Millais's Portrait of a Girl (Sophie Gray) is unlike the typical neoclassical portrait. Whereas the portraits of Academy-acclaimed artists such as Sir Joshua Reynolds posed members of the aristocracy to take full advantage of light and position, Millais depicts a middle-class girl gazing out at the viewer. Her dark hair merges with the equally dark background, leaving only her pale skin and the touch of lace at her throat as a stark contrast. The expression on her face is rather bewildering; although her eyes stare blankly, expressionless, her mouth is set with a defiant downturn, and her chin is tilted up determinedly. It is difficult to guess at Sophie's background, due to the lack of a background scene.
1. What exactly are the emotions on this girl's face? Is there in fact defiance? Did Millais want to convey a specific message by omitting a background, and thus also omitting symbols, clues, and narrative?
2. At the time this portrait was painted, women typically wore their hair bound up when they came of age and were considered adults. Sophie, however, has left her hair unbound, flowing freely over her shoulders and out of the viewer's sight, despite appearing to have reached the appropriate age. Is there any significance to this detail? Is this a symbol of an attempt at independence or defiance, or is it just an aesthetic choice Millais made while painting?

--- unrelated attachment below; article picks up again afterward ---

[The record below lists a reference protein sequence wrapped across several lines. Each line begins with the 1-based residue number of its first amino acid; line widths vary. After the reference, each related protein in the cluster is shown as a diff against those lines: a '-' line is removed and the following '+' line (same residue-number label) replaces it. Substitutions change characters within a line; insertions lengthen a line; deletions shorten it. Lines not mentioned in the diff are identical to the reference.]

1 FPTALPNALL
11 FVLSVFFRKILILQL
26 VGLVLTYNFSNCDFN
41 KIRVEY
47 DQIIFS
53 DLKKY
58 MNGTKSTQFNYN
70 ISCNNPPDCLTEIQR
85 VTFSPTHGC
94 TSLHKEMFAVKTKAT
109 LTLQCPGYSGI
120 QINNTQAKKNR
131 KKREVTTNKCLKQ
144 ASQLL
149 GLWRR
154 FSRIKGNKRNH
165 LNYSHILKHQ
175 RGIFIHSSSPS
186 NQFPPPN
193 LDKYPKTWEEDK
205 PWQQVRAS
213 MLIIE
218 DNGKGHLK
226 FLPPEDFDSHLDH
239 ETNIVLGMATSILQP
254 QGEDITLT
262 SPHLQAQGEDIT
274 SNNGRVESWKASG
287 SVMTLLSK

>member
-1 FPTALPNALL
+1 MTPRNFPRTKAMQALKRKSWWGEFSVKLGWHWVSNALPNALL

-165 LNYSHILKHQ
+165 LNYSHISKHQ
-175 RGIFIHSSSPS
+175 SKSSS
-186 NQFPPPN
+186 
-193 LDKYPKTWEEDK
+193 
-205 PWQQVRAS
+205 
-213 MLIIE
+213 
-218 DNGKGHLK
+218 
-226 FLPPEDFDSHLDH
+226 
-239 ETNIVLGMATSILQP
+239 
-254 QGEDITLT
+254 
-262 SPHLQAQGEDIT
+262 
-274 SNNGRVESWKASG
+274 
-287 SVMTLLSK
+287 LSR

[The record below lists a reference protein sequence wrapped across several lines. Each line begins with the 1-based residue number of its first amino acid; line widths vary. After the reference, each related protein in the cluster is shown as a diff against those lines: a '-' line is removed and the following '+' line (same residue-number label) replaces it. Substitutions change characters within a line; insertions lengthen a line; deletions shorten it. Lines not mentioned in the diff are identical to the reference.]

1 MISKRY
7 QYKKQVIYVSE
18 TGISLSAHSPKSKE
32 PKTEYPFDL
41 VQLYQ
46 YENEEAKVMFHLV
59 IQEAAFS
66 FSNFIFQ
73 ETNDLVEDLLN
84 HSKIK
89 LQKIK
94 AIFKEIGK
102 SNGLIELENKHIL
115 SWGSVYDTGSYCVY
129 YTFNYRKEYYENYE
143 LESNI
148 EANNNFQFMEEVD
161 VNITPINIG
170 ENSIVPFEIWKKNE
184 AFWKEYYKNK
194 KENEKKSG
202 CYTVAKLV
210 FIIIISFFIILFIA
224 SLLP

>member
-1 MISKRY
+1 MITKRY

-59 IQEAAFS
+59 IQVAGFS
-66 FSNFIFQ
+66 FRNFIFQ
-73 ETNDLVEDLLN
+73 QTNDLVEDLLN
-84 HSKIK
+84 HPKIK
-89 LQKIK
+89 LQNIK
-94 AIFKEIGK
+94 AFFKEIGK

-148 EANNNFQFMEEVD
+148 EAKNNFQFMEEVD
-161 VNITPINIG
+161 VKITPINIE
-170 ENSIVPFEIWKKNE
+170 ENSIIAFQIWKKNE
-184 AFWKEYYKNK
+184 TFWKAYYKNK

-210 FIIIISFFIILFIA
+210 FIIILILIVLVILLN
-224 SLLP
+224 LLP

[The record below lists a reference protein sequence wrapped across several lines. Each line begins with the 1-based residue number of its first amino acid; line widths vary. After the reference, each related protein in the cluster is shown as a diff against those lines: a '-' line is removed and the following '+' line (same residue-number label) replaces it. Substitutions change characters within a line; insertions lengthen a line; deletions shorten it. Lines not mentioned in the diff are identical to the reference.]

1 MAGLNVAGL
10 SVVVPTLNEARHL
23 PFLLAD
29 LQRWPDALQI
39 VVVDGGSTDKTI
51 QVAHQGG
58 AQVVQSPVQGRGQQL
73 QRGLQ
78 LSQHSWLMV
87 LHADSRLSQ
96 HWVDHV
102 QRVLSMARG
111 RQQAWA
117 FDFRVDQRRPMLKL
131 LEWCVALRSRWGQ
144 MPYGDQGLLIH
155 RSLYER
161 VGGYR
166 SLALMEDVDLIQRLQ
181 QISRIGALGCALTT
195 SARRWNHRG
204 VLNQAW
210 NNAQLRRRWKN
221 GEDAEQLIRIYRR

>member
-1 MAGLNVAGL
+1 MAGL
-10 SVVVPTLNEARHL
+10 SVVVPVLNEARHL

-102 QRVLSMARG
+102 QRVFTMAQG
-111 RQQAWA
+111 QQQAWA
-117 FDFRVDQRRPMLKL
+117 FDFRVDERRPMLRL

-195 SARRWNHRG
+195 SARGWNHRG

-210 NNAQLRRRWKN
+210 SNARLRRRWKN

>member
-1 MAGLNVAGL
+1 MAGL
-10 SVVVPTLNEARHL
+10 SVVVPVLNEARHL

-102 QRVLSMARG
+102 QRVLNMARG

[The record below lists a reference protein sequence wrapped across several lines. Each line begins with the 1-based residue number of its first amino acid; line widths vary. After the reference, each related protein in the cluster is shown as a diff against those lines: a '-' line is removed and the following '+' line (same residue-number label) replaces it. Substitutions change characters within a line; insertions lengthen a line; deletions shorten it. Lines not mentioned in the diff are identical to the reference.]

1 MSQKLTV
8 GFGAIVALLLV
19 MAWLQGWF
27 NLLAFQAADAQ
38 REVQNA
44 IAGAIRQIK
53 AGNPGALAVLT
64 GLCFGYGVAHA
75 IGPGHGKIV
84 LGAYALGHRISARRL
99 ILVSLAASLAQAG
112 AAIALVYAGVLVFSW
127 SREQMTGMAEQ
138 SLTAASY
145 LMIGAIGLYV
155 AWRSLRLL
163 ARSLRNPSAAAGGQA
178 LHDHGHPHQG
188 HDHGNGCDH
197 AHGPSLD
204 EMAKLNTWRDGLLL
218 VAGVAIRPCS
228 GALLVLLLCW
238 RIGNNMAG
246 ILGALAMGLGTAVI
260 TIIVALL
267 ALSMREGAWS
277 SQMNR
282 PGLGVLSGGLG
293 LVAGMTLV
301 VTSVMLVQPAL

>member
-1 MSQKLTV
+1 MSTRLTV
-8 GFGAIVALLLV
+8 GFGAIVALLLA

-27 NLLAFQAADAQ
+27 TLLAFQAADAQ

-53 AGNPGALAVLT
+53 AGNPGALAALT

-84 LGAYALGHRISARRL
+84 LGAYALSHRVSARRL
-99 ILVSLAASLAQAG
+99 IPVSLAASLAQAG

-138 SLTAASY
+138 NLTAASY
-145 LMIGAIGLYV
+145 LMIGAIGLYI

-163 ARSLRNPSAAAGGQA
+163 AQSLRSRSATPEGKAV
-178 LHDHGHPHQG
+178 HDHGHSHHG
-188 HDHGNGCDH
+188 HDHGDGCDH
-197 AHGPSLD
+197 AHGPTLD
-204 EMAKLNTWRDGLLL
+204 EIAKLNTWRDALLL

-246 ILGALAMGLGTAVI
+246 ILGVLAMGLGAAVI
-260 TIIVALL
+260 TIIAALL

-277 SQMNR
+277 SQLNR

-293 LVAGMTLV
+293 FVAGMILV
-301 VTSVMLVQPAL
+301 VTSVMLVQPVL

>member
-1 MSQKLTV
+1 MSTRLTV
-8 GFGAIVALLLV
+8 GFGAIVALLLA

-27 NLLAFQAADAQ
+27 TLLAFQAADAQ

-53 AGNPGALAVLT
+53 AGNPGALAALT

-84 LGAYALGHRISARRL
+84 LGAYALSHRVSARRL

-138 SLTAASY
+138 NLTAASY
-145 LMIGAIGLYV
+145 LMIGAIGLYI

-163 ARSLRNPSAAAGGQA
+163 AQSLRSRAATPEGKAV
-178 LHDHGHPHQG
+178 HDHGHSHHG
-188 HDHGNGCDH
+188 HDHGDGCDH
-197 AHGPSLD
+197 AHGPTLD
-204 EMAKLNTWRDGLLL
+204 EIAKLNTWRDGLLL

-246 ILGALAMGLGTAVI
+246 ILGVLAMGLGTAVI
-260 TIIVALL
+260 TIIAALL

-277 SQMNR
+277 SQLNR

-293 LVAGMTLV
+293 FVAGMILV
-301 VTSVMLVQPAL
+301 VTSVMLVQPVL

3. The Royal Academy would have disapproved of many aspects of this piece of art, including the depiction of a middle class girl and the lack of pyramidal grouping and spotlighting. What else would they have disapproved of? Are there any aspects of this painting they would have applauded?
4. Just as Millais disregarded many of the Royal Academy's rules for painting, he ignored many Pre-Raphelite guidelines in the creation of Portrait of a Girl. What would the PRB have liked about this painting?
5. Compare this portrait with Millais's Autumn Leaves of the same year. What does this comparison suggest as answers to the previous questions? How does the knowledge that the subject of the painting was related to Mrs. Millais change your view? In other words, what effect does your recognition of two different contexts of this work -- his other works and his personal life -- have on your reception and interpretation of it? [GPL]
Millais, John Guile. The Life and Letters of John Everett Millais, President of the Royal Academy. 2 vols. New York: Frederick A. Stokes, 1899.
Last modified 24 September 2004